I'm so far behind I don't know where to start. Let's just say it was an extremely busy summer. Wish I could tell you I have travelled to exotic destinations, but that would be a lie. It was just super busy with lots of hot dry weather so I spent a lot of time watering and trying to keep my vegetable gardens and all flowerbeds alive. Our water bill reflects it... :( There were some day trips, lots of visits with Mr. Noah both here and at his home, a summer wedding, a 5 day trip to Maine, a reunion of university friends, company for several weeks... well you get the picture. Busy times! There was also a kidney stone and a bout with the flu, but otherwise a great summer. Most of my pickling is done... 2 batches of Lady Ashburnhams, a big batch of 11 day crock pickles, peach jam, salsa, and ratatouille are all done. Many litres of stewed tomatoes from the garden are in the freezer. My apple jelly is underway, apples cooked and the juice in the freezer to be boiled and bottled another day. Pickled beets are the only thing remaining; my beets are not very big, guess it'll be pickled baby beets this year!
There hasn't been a lot of sewing or quilting done this summer. I did do a few small projects I cannot reveal yet, plus helped a friend make a totebag and helped Laura make a small quilt.
So how about an update on Mr. Noah, which I promised a while back... Noah is now two!! (Time is passing much too quickly!!) He is a bundle of energy, picking up new words and skills daily. He is a delightful little guy, and brings much joy into our lives. So without further chat, here are a few of my favourite photos of him, taken over the last 10 months, since you haven't seen any photos since his first birthday! (Indulge me, okay?!)
|Photo Credit Jennifer McKelvay|
|Photo Credit Jennifer McKelvay|
Christmas visit with cousins Ada and Josephine
I think this one is an all time fav... Yes he's definitely all boy, right down to the ball cap on backwards!
Noah has some big news to share with you... he's going to be a big brother!! Soon!! And this PINK icecream photo revealed to all that it's a GIRL!!!!!!!!!! I couldn't be any more excited.
Of course Noah and I had to celebrate with some icecream too, at the Wharf Village, Magnetic Hill.
Who could resist this sweet face?
Yes indeed, this sweet boy has stolen my heart. I'm sure you can see why....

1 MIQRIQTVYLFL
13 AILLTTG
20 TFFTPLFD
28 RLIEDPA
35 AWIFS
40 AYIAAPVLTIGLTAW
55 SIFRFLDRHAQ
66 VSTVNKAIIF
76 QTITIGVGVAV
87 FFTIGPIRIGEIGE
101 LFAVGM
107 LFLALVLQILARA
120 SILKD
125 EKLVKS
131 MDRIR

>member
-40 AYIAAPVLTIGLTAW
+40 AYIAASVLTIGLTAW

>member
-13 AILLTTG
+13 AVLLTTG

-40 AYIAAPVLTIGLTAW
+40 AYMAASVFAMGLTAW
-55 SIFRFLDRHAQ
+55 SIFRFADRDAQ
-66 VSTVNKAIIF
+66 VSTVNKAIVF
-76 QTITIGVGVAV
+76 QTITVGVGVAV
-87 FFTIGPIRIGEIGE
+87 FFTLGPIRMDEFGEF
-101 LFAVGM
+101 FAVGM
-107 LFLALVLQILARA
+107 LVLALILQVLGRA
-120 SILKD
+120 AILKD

"Surely, two of the most satisfying experiences in life must be those of being a grandchild or a grandparent."
~ Donald A. Norber
~ Donald A. Norber
Monday, September 3, 2018
How can it already be September??!!! The summer flew by, and before we know it fall will be here. Once again this October I am teaching at the Nova Scotia Fibre Arts Festival in Amherst NS. Classes are filling up; if you wish to register get in touch with me soon so you won't be disappointed.
|Paper pieced bed quilt|
On Friday October 12 I am teaching Foundation Piecing for Quilters. This class will cover both paper piecing and string piecing. If you have tried paper piecing and think you don't like it or can't do it, or if you find it frustrating or stressful, you need to take this class - I will change your mind. If you can sew on a straight line and count to 10, then you CAN do it! This technique guarantees a perfect block every time and it is the answer for blocks with many seams like Log Cabin or Pineapple, for tiny blocks for miniatures, and for complex blocks with sharp points like Mariner's Compass or New York Beauty.
|Miniature quilt, 8.75" sq. 447 pieces. Easy with Foundation Piecing!|
This class is now full, but I'll take names on a Waiting List in case of cancellations.
|These are some of the straight line designs you'll learn to do|
|...and these are some curved line designs you'll learn|
**Prerequisite – a basic machine quilting class. I will assume you have basic knowledge of threads, needles, battings, how to layer and baste your quilt sandwich.
**Pfaff owners – your machine probably has a “dual feed” also called “IDT.” Although called a different name, this IS your “built-in” walking foot. It functions exactly the same way. So you have nothing extra to purchase - how great is that?!
There are still several spaces available in this class.
Piece! (and Quilt too!)
"It's the teacher that makes the difference, not the classroom."
~ Michael Morpurgo